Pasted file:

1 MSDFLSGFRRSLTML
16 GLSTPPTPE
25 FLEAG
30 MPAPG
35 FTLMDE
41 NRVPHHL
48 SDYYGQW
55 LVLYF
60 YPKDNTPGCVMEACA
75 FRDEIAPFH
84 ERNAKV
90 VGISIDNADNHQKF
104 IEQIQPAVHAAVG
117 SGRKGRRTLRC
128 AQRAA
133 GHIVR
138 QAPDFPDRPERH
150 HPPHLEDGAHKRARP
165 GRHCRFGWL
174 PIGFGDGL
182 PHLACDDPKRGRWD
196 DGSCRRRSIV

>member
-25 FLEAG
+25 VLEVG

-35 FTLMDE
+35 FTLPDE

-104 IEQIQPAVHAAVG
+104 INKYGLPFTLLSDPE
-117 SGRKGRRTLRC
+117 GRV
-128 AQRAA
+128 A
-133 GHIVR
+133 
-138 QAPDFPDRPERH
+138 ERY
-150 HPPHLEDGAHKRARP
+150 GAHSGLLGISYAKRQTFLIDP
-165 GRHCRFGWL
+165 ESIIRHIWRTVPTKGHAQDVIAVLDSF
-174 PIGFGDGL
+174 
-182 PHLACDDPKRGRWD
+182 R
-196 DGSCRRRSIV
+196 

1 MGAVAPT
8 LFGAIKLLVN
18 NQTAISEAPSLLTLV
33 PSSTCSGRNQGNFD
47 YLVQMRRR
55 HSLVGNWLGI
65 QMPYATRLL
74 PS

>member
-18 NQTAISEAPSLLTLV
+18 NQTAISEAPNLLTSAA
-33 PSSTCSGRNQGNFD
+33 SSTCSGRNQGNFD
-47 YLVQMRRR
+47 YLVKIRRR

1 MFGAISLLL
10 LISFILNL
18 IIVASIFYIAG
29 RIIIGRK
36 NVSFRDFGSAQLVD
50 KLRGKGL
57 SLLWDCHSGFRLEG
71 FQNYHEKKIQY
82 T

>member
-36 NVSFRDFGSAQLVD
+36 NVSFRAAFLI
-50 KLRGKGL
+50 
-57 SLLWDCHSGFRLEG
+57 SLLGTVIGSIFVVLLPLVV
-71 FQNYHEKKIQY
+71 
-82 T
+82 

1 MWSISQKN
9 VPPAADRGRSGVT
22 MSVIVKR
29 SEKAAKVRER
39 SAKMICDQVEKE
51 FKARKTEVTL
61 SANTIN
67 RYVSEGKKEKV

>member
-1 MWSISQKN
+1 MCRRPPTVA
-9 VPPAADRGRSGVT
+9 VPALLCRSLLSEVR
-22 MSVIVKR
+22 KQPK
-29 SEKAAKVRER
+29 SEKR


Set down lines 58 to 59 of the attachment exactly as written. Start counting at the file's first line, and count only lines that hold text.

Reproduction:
+18 NQTAISEAPNLLTSAA
-33 PSSTCSGRNQGNFD